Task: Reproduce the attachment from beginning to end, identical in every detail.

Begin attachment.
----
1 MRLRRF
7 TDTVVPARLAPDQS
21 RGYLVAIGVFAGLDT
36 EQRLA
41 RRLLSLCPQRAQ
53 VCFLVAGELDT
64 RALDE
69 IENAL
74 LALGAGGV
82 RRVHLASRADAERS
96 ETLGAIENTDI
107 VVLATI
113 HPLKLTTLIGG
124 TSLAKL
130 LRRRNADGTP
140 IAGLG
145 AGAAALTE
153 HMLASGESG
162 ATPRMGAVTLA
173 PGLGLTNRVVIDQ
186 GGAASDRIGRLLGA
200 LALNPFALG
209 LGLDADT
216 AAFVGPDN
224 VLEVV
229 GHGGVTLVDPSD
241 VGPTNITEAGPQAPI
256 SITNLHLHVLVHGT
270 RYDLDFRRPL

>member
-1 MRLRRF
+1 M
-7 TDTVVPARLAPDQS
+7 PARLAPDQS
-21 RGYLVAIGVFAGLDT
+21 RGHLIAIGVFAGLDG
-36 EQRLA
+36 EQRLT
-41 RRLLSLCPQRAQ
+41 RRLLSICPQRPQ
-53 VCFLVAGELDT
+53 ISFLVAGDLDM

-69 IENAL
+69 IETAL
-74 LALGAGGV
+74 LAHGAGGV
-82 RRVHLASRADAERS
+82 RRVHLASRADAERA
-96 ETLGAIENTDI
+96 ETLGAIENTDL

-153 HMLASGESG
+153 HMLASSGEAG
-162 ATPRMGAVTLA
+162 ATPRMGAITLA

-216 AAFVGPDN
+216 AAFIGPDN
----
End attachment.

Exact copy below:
1 MRLRRF
7 TDTVVPARLAPDQS
21 RGYLVAIGVFAGLDT
36 EQRLA
41 RRLLSLCPQRAQ
53 VCFLVAGELDT
64 RALDE
69 IENAL
74 LALGAGGV
82 RRVHLASRADAERS
96 ETLGAIENTDI
107 VVLATI
113 HPLKLTTLIGG
124 TSLAKL
130 LRRRNADGTP
140 IAGLG
145 AGAAALTE
153 HMLASGESG
162 ATPRMGAVTLA
173 PGLGLTNRVVIDQ
186 GGAASDRIGRLLGA
200 LALNPFALG
209 LGLDADT
216 AAFVGPDN
224 VLEVV
229 GHGGVTLVDPSD
241 VGPTNITEAGPQAPI
256 SITNLHLHVLVHGT
270 RYDLDFRRPL

>member
-1 MRLRRF
+1 M
-7 TDTVVPARLAPDQS
+7 PARLAPDQS
-21 RGYLVAIGVFAGLDT
+21 RGHLIAIGVFAGLDG
-36 EQRLA
+36 EQRLT
-41 RRLLSLCPQRAQ
+41 RRLLSICPQRPQ
-53 VCFLVAGELDT
+53 ISFLVAGDLDM

-69 IENAL
+69 IETAL
-74 LALGAGGV
+74 LAHGAGGV
-82 RRVHLASRADAERS
+82 RRVHLASRADAERA
-96 ETLGAIENTDI
+96 ETLGAIENTDL

-153 HMLASGESG
+153 HMLASSGEAG
-162 ATPRMGAVTLA
+162 ATPRMGAITLA

-216 AAFVGPDN
+216 AAFIGPDN